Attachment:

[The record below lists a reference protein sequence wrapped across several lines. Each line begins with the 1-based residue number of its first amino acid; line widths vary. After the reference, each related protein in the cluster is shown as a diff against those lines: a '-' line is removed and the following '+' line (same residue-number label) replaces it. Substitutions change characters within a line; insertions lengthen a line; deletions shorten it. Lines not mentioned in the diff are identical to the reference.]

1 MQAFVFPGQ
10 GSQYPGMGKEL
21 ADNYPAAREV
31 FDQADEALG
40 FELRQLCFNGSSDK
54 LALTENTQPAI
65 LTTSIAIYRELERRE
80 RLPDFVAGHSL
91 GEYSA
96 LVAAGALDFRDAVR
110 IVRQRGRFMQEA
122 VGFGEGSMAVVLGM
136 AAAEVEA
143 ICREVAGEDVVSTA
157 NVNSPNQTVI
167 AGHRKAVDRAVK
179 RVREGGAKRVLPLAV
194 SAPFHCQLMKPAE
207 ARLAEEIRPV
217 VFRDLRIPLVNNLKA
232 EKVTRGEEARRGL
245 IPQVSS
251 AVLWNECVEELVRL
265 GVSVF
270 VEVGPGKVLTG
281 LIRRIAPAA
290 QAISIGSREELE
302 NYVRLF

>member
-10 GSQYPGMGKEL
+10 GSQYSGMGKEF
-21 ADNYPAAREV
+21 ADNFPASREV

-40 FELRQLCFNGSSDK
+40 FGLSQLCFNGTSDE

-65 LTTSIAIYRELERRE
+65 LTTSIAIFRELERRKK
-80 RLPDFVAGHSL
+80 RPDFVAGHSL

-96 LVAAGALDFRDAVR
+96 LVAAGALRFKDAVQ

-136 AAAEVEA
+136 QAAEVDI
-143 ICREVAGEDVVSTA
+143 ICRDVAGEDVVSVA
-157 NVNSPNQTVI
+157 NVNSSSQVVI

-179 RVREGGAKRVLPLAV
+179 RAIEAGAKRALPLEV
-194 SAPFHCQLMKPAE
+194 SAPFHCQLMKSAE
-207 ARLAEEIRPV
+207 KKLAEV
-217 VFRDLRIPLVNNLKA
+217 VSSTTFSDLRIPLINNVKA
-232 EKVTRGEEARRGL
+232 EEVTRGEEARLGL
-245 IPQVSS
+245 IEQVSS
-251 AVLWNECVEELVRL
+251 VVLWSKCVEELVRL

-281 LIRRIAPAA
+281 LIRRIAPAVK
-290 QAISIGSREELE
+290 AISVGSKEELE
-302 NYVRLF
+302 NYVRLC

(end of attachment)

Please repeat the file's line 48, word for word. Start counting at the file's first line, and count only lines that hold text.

+157 NVNSSSQVVI